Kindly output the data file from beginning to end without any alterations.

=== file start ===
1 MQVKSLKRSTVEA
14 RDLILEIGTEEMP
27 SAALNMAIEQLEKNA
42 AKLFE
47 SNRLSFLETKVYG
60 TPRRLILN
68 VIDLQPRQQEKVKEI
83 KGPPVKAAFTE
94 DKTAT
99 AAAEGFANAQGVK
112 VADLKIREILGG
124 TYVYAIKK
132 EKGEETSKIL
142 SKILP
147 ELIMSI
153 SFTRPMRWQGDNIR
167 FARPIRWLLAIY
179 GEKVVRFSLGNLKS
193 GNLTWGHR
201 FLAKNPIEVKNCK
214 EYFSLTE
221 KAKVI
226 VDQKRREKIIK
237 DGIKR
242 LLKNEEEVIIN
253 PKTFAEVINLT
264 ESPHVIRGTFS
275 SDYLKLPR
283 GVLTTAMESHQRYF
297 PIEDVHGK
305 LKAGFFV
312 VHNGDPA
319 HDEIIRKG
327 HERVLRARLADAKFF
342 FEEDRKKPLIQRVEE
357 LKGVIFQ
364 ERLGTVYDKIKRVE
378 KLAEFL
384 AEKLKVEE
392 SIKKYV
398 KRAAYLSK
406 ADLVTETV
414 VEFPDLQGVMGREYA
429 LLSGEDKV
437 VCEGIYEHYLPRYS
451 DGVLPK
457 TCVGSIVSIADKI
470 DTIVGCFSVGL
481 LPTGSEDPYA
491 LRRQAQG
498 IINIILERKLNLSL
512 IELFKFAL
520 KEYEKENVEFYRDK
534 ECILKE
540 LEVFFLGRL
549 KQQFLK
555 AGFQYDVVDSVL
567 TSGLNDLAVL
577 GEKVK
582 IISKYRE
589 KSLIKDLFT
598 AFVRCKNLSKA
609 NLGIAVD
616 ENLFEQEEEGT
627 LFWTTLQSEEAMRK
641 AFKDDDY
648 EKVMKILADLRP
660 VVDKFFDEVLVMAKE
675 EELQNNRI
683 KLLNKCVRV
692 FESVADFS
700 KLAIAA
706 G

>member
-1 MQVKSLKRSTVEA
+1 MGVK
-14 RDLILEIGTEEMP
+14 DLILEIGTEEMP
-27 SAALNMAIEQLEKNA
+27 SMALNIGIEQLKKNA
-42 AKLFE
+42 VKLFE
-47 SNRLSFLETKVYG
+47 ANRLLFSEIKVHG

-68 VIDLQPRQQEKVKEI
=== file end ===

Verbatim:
1 MQVKSLKRSTVEA
14 RDLILEIGTEEMP
27 SAALNMAIEQLEKNA
42 AKLFE
47 SNRLSFLETKVYG
60 TPRRLILN
68 VIDLQPRQQEKVKEI
83 KGPPVKAAFTE
94 DKTAT
99 AAAEGFANAQGVK
112 VADLKIREILGG
124 TYVYAIKK
132 EKGEETSKIL
142 SKILP
147 ELIMSI
153 SFTRPMRWQGDNIR
167 FARPIRWLLAIY
179 GEKVVRFSLGNLKS
193 GNLTWGHR
201 FLAKNPIEVKNCK
214 EYFSLTE
221 KAKVI
226 VDQKRREKIIK
237 DGIKR
242 LLKNEEEVIIN
253 PKTFAEVINLT
264 ESPHVIRGTFS
275 SDYLKLPR
283 GVLTTAMESHQRYF
297 PIEDVHGK
305 LKAGFFV
312 VHNGDPA
319 HDEIIRKG
327 HERVLRARLADAKFF
342 FEEDRKKPLIQRVEE
357 LKGVIFQ
364 ERLGTVYDKIKRVE
378 KLAEFL
384 AEKLKVEE
392 SIKKYV
398 KRAAYLSK
406 ADLVTETV
414 VEFPDLQGVMGREYA
429 LLSGEDKV
437 VCEGIYEHYLPRYS
451 DGVLPK
457 TCVGSIVSIADKI
470 DTIVGCFSVGL
481 LPTGSEDPYA
491 LRRQAQG
498 IINIILERKLNLSL
512 IELFKFAL
520 KEYEKENVEFYRDK
534 ECILKE
540 LEVFFLGRL
549 KQQFLK
555 AGFQYDVVDSVL
567 TSGLNDLAVL
577 GEKVK
582 IISKYRE
589 KSLIKDLFT
598 AFVRCKNLSKA
609 NLGIAVD
616 ENLFEQEEEGT
627 LFWTTLQSEEAMRK
641 AFKDDDY
648 EKVMKILADLRP
660 VVDKFFDEVLVMAKE
675 EELQNNRI
683 KLLNKCVRV
692 FESVADFS
700 KLAIAA
706 G

>member
-1 MQVKSLKRSTVEA
+1 MGVK
-14 RDLILEIGTEEMP
+14 DLILEIGTEEMP
-27 SAALNMAIEQLEKNA
+27 SMALNIGIEQLKKNA
-42 AKLFE
+42 VKLFE
-47 SNRLSFLETKVYG
+47 ANRLLFSEIKVHG

-68 VIDLQPRQQEKVKEI